• Keep refrigerators and freezers at proper temperatures and check periodically

Use of Safe Water and Care Selection of Raw Materials

Raw materials including water and ice may contain dangerous microorganisms and chemicals. This can be prevented with simple measures such as careful selection of raw materials and ensuring water is safe before using for food preparation. Below are tips you may consider in ensuring water is safe:

  • Boiling, chlorination, and filtration
  • Covering tanks and other receptacles with netting to prevent insects from breeding in it

Quality Checks

Doing regular quality checks will help ensure that health and safety standards are being followed throughout the entire manufacturing process. It helps management identify defective or contaminated food products on the onset before distribution, and non-conformances to food safety regulations.

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5 Tips on Implementing Food Safety Processes in Manufacturing


1.  Identify Objectives & Scope

  •  It is a challenge to incorporate food safety processes in food manufacturing that is why it is important to be laser-focused and know what the business intends to achieve.
  • Is the drive for food safety implementation due to:
    • a response to food safety incident or PR/ brand damage that occurred
    • product recall
    • preparation for an upcoming inspection from the regulator (i.e. FDA inspection)
    • achieve certification to win new business (FSSC 22000, BRC)
    • defend against vulnerabilities or threats to food safety by introducing food safety methods (VACCP, TACCP)
    • need to create a food safety framework applicable to the business (HACCP, ISO 22000)

2.  Assemble a team responsible for a food safety plan

  • Diversity is key. Food safety is a complex operational exercise and requires expertise across various teams and functions to be effective. Include expertise from safety, management, production, logistics, quality, and other key teams that will contribute to the formation of feasible food safety processes.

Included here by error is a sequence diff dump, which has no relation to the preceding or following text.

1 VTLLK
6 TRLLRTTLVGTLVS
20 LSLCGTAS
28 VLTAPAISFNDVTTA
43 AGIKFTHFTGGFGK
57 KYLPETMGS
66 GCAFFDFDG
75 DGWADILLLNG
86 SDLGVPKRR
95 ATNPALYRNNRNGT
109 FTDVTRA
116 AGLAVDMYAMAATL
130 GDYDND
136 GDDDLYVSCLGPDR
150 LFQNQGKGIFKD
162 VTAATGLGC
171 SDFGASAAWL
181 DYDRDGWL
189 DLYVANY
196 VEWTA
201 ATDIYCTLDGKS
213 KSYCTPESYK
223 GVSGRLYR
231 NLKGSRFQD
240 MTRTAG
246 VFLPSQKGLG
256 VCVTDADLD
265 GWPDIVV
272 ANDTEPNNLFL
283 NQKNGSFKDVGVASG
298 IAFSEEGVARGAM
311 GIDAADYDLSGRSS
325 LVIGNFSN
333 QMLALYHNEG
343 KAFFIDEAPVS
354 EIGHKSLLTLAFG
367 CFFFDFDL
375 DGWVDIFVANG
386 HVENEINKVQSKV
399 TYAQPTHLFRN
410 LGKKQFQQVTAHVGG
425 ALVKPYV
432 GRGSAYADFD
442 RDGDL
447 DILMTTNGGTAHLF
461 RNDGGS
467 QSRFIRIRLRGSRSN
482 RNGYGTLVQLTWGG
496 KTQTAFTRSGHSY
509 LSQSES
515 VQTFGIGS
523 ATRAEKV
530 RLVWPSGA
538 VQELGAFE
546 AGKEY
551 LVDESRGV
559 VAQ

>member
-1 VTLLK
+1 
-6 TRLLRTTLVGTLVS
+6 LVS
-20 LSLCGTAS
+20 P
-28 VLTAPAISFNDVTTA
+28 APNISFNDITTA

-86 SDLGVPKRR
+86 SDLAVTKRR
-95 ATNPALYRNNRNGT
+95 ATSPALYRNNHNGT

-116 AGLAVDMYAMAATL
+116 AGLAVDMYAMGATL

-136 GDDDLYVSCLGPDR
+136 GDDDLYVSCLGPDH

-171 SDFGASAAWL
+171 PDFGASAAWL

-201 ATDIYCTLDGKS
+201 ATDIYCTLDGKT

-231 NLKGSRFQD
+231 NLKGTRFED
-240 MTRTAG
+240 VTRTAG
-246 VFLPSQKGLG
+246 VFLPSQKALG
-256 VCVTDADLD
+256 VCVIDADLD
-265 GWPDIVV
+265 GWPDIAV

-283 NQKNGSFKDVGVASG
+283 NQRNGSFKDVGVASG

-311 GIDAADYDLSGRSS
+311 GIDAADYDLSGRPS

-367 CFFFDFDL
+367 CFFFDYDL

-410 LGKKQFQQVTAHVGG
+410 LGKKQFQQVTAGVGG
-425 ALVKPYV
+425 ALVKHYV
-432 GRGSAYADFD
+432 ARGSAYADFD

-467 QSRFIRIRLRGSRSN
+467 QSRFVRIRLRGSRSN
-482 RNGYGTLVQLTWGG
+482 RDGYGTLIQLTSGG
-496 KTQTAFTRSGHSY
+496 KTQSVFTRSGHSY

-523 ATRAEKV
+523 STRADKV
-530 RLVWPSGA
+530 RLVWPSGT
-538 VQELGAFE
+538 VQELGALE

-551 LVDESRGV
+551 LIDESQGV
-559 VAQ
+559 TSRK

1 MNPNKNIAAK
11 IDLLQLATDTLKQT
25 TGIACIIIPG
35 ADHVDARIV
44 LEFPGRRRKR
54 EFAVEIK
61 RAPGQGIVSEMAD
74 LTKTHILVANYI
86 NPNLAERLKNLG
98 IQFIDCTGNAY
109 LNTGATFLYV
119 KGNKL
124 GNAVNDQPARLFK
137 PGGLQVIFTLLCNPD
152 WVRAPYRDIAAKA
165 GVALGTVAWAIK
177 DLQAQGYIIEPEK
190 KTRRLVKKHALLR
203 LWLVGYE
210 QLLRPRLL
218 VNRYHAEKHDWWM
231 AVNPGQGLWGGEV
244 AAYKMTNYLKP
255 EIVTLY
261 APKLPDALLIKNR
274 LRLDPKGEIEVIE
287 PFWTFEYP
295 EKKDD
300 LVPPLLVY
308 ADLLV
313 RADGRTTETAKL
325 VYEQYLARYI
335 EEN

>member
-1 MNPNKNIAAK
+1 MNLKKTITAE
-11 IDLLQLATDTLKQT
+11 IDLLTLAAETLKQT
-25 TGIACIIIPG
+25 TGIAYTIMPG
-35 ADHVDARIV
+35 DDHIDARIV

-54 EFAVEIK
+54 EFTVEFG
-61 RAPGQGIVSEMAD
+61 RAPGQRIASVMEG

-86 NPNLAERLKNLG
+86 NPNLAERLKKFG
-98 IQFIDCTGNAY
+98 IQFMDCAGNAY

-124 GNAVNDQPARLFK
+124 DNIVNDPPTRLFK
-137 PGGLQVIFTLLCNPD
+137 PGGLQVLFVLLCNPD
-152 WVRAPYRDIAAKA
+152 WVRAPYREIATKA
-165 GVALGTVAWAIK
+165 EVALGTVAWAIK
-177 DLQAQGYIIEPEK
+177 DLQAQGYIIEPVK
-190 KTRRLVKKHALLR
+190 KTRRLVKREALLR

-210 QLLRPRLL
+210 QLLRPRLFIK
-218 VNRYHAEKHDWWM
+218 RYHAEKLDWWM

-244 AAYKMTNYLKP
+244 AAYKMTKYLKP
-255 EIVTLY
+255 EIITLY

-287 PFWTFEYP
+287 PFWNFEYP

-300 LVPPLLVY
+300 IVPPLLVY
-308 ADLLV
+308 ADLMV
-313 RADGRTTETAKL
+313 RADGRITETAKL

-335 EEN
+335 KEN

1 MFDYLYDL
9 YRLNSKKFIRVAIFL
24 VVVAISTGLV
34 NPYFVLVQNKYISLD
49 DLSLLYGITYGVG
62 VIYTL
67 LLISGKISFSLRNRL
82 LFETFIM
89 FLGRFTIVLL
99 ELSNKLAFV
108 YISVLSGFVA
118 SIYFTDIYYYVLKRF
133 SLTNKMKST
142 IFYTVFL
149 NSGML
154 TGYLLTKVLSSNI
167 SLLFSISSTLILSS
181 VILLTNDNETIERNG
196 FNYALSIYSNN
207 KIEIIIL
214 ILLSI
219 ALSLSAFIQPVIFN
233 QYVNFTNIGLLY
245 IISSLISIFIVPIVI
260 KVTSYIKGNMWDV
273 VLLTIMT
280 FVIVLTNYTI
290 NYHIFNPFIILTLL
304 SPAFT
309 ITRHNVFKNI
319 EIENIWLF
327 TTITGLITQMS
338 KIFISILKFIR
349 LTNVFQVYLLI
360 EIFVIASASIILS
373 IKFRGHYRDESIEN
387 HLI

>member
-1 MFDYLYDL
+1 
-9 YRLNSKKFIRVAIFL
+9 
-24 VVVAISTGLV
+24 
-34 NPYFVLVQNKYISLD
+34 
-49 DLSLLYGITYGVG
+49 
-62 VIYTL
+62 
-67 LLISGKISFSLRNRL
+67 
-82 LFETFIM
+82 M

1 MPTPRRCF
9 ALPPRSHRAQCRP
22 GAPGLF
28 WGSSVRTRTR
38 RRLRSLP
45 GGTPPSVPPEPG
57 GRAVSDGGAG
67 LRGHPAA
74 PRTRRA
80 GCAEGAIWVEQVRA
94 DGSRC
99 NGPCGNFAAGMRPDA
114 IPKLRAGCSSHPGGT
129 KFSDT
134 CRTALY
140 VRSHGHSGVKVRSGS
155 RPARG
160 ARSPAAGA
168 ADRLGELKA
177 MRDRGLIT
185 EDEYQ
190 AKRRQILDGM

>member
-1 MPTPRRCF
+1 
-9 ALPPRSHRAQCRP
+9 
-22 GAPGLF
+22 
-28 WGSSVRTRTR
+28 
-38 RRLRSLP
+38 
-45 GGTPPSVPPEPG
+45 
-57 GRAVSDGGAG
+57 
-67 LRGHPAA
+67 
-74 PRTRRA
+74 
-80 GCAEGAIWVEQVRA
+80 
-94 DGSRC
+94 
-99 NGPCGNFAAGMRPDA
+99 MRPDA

• The formed team should understand where the organization currently stands when it comes to food safety and come up with a gameplan. The team can gather data through risk assessments to help determine how the organization should implement food safety.

3.  Involve employees

  • Cascade the directive and explain to the employees the company’s objective for implementing these processes (regulatory compliance, aim for certification, etc) and how can the employees contribute to help make food safety work.
  • Encourage employee feedback, particularly from those working in the production area since their experience will be invaluable for the effective implementation of food safety.
  • Provide food safety training during employee onboarding, give refresher training courses, and conduct training evaluation for employees to gauge how much was learned and to keep them updated on changes regarding food safety.
  • Keeping employees informed, setting timelines and expectations, and preparing them by providing trainings will empower employees and help streamline the implementation of food safety processes.

4.  Monitor impact and review implementation

  • Conduct regular audits to record how food safety is being practiced and include measurable observations. This will encourage compliance and reinforce commitment to the processes and standards being implemented.
  • Detailed notes and photos taken by internal auditors can help determine the impact of implementing food safety processes. Observing trends over time can help gauge how effective the processes are.
  • Record keeping is a required facet of HACCP, one of the most common food safety framework. Find out tips on how to implement effective record keeping in food safety.

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5.  Aim for continuous improvement and certification, if necessary

  • New hazards and threats to food safety are kept at bay by being vigilant through monitoring and continuously improving food production processes.
  • Getting certified for food safety is advantageous because the institutions aligned with the food industry prefer partnerships with businesses that have existing food industry standards certification.
  • Conducting internal audits and recognizing non-compliance with food safety standards will gauge eligibility for third-party certification. Here are some sample internal audit checklists to help determine if your food safety processes align with existing industry standards:
SafetyCulture Content Team
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SafetyCulture Content Team
SafetyCulture Content Team
The SafetyCulture content team is dedicated to providing high-quality, easy-to-understand information to help readers understand complex topics and improve workplace safety and quality. Our team of writers have extensive experience at producing articles for different fields such as safety, quality, health, and compliance.